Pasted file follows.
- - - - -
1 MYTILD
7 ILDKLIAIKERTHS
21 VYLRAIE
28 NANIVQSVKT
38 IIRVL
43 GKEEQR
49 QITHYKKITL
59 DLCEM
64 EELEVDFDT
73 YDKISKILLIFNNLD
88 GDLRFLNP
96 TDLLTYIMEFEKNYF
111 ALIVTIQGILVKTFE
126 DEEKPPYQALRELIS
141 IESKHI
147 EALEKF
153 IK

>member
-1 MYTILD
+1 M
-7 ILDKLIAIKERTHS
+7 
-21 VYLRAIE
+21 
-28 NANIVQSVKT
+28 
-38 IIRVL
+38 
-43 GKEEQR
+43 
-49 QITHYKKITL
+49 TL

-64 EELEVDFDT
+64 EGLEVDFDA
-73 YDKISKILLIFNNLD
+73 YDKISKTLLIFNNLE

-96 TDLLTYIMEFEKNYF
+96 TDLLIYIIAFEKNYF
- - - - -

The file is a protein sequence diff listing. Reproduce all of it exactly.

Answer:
1 MYTILD
7 ILDKLIAIKERTHS
21 VYLRAIE
28 NANIVQSVKT
38 IIRVL
43 GKEEQR
49 QITHYKKITL
59 DLCEM
64 EELEVDFDT
73 YDKISKILLIFNNLD
88 GDLRFLNP
96 TDLLTYIMEFEKNYF
111 ALIVTIQGILVKTFE
126 DEEKPPYQALRELIS
141 IESKHI
147 EALEKF
153 IK

>member
-1 MYTILD
+1 M
-7 ILDKLIAIKERTHS
+7 
-21 VYLRAIE
+21 
-28 NANIVQSVKT
+28 
-38 IIRVL
+38 
-43 GKEEQR
+43 
-49 QITHYKKITL
+49 TL

-64 EELEVDFDT
+64 EGLEVDFDA
-73 YDKISKILLIFNNLD
+73 YDKISKTLLIFNNLE

-96 TDLLTYIMEFEKNYF
+96 TDLLIYIIAFEKNYF